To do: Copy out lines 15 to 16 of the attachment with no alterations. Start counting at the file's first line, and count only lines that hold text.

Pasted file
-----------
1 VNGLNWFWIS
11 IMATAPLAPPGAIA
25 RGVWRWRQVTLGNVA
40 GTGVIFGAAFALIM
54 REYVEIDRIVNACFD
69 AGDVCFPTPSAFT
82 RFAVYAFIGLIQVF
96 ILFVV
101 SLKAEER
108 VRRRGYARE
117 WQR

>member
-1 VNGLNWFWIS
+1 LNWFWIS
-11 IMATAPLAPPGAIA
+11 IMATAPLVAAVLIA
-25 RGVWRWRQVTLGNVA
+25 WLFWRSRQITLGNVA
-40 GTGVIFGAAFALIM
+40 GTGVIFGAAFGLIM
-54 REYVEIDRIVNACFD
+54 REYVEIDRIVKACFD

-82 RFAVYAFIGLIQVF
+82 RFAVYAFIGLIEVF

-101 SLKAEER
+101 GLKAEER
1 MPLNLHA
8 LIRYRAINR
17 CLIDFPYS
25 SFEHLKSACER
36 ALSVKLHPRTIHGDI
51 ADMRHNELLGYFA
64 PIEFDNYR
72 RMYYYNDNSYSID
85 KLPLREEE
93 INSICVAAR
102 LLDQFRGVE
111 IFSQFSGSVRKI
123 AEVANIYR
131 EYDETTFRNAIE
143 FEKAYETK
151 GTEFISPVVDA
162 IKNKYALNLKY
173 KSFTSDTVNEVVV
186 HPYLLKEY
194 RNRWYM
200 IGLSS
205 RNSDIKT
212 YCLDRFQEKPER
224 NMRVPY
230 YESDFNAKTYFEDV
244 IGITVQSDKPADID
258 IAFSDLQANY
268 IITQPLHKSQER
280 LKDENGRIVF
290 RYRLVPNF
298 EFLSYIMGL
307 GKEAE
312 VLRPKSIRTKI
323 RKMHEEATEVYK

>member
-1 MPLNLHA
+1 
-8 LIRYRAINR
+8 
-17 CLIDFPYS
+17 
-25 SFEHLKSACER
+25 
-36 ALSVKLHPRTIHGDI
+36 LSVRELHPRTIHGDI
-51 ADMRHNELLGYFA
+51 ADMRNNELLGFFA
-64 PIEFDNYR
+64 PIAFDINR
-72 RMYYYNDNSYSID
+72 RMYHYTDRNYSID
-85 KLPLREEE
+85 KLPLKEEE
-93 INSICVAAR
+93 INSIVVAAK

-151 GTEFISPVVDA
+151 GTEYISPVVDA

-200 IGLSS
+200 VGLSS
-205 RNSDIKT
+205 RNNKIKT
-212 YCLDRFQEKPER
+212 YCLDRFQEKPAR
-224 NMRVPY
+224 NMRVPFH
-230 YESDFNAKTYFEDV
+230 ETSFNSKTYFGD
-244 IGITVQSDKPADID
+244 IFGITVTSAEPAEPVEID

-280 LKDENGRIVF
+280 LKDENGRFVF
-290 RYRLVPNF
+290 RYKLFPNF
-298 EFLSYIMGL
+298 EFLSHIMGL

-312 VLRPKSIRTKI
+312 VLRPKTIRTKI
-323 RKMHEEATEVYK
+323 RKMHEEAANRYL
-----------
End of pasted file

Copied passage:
-11 IMATAPLAPPGAIA
+11 IMATAPLVAAVLIA